One thing was clear to the people who attended a Sunday, Aug. 7 presentation on Forest Harvesting and Water Quality: more research needs to be done.
A talk, presented by UBC Masters student Patrick Bell and followed up by a Q&A, raised as many questions as it answered; and it’s important answers be provided, especially since municipalities and regional districts throughout B.C. are spending millions to improve water treatment capabilities.
“I think that would be a good idea,” Bell said, when asked if the kind of research he did about forestry activity and water turbidity in the China Creek watershed near Port Alberni would be useful elsewhere.
Although much of the information would be transferable from his study, he noted that every watershed is different, and would require specific research to determine its capacity to accommodate forestry at the same time as maintaining water quality.
Bell’s talk was hosted at the Royal Canadian Legion’s Ladysmith branch by the Cowichan North Watersheds Conservation Group (CNWCG), a new organization that sees its mandate as monitoring and advocating for water quality in an area north of the Chemainus River up to the Regional District of Nanaimo’s boundary.
Some communities in that area are having to invest heavily in upgraded water treatment capabilities in the coming years. The Town of Ladysmith, for example, has to add filtration capacity by 2018 to meet provincial requirements adopted in 2008, and will be building a $15 million plant to filter its water.
Have logging practices in the region contributed to a problem looking for an expensive solution? Or have more stringent water quality requirements put in place by the province and administered by the Vancouver Island Health Authority, raised the bar, forcing municipal and regional providers to jump higher?
More study of the watershed might help answer that question. Bell described a concept called ‘ecosystem services,’ which refers to natural processes provided by ecosystems that benefit human communities – like a forest’s natural capacity to filter water.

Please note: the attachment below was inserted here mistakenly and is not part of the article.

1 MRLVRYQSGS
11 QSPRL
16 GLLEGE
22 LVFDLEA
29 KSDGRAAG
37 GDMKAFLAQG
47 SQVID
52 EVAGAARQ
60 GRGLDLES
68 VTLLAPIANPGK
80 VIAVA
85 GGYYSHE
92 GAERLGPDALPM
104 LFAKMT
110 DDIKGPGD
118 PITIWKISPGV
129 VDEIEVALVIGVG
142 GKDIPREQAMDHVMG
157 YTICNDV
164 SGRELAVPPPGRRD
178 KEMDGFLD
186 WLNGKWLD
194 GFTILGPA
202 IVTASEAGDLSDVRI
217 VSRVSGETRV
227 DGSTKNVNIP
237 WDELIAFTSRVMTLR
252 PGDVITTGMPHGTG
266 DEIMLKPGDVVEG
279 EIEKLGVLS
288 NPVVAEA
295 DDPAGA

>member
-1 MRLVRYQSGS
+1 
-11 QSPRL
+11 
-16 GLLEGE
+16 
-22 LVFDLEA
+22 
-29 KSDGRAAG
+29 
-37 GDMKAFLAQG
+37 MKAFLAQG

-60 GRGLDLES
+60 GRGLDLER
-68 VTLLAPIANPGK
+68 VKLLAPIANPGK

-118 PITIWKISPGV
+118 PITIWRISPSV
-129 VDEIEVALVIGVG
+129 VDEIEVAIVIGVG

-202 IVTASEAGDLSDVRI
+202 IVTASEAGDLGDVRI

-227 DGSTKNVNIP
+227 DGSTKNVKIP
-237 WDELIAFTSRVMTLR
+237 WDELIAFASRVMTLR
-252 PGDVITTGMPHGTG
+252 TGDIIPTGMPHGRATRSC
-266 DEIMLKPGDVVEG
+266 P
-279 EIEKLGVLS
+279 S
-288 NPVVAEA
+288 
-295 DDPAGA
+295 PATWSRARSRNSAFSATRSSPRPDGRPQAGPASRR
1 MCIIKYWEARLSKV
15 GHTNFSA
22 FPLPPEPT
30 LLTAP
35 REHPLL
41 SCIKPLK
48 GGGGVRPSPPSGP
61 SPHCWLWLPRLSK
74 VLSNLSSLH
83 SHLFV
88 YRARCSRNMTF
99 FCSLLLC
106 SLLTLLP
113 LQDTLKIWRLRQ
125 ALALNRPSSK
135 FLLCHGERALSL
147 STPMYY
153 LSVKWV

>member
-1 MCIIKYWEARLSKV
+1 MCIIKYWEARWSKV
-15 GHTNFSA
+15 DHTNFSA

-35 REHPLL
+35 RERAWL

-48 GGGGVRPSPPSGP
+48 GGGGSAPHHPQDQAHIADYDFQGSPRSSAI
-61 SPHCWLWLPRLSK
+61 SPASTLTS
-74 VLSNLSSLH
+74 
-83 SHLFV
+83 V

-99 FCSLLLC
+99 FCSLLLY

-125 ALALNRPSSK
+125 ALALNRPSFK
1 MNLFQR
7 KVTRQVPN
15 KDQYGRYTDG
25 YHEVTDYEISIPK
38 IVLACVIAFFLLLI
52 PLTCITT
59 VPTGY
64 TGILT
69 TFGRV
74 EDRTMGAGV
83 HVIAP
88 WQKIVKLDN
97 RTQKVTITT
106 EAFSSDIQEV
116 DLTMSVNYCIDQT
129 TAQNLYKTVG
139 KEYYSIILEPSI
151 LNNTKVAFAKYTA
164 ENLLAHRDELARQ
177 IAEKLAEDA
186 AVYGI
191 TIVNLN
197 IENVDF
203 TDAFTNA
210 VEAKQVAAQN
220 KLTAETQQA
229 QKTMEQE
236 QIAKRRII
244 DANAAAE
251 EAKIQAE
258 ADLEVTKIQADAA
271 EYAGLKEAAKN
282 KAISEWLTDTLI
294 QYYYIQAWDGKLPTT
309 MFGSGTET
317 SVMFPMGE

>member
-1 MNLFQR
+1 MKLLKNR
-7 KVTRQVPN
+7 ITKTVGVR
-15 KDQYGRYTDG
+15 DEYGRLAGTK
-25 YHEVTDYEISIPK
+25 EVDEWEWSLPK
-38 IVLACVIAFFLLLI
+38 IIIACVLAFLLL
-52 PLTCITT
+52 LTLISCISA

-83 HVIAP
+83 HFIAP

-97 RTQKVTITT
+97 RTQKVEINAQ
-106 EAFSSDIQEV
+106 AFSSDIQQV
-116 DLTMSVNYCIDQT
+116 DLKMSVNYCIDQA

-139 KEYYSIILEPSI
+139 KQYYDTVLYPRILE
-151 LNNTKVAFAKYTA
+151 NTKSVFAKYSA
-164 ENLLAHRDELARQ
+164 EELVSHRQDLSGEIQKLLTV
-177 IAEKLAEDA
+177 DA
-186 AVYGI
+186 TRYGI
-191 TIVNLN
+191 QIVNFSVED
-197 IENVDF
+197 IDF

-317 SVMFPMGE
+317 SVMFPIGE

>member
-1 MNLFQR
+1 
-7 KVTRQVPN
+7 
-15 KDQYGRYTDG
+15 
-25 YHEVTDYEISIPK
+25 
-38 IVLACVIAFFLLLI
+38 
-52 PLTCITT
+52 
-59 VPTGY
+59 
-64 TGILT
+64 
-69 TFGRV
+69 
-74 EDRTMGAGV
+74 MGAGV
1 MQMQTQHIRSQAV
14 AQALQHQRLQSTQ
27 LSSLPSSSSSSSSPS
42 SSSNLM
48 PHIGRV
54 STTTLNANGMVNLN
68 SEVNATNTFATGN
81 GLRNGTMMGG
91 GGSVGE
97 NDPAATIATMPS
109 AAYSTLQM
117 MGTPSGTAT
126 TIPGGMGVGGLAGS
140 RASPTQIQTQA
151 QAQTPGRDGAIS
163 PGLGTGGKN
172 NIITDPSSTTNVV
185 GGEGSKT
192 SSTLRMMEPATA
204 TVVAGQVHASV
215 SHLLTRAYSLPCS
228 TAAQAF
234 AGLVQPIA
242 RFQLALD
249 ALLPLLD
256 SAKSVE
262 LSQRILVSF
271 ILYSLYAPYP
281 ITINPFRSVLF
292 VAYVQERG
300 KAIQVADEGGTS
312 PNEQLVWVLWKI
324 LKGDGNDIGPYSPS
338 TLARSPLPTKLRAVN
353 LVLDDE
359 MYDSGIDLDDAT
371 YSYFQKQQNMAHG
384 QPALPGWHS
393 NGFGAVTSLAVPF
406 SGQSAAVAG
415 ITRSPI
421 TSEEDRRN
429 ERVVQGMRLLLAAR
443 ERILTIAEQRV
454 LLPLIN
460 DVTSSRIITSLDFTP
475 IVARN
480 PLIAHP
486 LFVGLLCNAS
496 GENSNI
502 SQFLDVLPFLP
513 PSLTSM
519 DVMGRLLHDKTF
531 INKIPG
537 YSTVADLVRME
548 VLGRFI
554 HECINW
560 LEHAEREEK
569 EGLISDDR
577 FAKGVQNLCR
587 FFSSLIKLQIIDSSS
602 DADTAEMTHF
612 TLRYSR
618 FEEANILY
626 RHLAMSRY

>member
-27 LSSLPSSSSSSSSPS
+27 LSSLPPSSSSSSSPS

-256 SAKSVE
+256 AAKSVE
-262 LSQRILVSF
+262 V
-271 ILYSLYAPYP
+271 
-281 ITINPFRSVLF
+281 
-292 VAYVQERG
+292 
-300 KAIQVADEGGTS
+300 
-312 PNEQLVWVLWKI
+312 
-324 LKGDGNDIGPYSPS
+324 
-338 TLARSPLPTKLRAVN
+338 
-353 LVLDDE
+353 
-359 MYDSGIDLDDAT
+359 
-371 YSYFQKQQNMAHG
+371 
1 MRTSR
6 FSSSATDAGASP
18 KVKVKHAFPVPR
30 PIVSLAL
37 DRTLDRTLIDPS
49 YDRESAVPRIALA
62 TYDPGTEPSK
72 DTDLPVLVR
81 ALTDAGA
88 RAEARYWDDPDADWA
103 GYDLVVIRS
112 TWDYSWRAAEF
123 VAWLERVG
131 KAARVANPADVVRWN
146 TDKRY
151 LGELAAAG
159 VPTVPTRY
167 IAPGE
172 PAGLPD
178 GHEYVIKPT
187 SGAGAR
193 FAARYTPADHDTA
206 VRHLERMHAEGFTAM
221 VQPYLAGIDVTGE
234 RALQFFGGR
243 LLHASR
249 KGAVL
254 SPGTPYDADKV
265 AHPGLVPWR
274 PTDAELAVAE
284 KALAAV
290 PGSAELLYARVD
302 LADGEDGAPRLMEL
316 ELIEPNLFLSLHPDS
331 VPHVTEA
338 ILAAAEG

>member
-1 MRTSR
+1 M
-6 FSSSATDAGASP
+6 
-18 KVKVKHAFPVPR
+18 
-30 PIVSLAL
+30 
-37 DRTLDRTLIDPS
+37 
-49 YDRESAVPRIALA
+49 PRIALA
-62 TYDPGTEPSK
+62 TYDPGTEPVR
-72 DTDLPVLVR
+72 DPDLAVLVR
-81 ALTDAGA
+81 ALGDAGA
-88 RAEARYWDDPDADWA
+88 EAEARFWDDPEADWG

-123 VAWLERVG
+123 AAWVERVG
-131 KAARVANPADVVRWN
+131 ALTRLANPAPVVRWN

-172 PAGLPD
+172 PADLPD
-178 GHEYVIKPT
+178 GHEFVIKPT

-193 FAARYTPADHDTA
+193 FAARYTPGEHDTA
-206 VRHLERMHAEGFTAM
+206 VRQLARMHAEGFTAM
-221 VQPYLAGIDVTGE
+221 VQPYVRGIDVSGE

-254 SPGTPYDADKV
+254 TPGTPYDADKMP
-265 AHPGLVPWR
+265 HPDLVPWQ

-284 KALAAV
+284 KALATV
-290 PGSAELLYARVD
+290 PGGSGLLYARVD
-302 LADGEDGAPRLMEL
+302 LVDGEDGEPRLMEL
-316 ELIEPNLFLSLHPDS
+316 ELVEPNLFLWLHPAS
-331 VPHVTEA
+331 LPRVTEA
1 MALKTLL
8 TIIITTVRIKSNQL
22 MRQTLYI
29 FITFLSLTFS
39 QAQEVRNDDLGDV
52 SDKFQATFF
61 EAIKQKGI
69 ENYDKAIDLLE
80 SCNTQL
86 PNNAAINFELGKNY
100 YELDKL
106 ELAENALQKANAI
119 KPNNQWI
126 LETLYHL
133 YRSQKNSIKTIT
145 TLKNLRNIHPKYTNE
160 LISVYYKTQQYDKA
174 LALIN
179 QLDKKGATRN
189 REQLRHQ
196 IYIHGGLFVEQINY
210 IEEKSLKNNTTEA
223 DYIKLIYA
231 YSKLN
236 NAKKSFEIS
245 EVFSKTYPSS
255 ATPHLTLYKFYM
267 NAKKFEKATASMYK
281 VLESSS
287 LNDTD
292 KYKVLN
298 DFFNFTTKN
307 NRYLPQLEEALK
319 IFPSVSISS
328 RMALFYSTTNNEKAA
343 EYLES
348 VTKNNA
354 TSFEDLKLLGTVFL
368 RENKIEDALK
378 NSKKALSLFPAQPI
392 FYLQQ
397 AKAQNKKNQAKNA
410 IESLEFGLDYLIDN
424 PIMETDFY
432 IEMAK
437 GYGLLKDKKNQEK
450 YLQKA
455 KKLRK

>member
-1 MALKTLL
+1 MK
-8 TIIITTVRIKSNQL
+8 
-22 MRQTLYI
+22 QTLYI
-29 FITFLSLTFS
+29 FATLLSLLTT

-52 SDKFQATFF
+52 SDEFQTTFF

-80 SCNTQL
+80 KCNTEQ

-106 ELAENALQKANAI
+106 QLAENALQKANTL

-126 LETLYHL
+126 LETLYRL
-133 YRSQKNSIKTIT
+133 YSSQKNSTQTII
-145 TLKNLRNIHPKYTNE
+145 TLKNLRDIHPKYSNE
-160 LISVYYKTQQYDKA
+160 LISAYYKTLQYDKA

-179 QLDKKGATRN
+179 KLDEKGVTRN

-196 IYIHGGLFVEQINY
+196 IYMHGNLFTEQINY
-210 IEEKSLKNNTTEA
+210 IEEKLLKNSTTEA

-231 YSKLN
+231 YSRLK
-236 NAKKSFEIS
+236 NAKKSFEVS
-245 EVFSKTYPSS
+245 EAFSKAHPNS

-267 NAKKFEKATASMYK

Logging roads and clear cuts can affect water quality by speeding the flow of runoff and exposing more sources of contamination.
At what point do those impacts result in a deterioration of water quality so much that extra filtration and treatment become necessary?
“As we’re cutting down more forest, we’re just lowering the amount of eco-services that are there,” Bell said. “Maybe we should protect the free ecosystems services.”
CNWCG member Erik Piikkila pointed out that forest companies achieve maximum return from their lands with a 40 year harvesting cycle – cutting at the point where the trees have topped out their period of maximum growth.
But a 40 year cycle does not allow a forest to recover its ability to retain and filter water as an old-growth forest would. “They’re capturing the maximum amount of growth between year zero and year 40 and that’s what they want to do.”
A $15 million filtration plant for Ladysmith might be the consequence of that kind of intensive use, Piikkila said. “Is that something we need when we’ve got the forests doing natural filtration?” he asked.
CNWCG Chair Greg Roberts asked: “If 60 per cent of the hydrological capacity of the forest had to be retained, what would that do to the bottom line of the company?”
People interested in knowing more about CNWCG can email Roberts at firstname.lastname@example.org.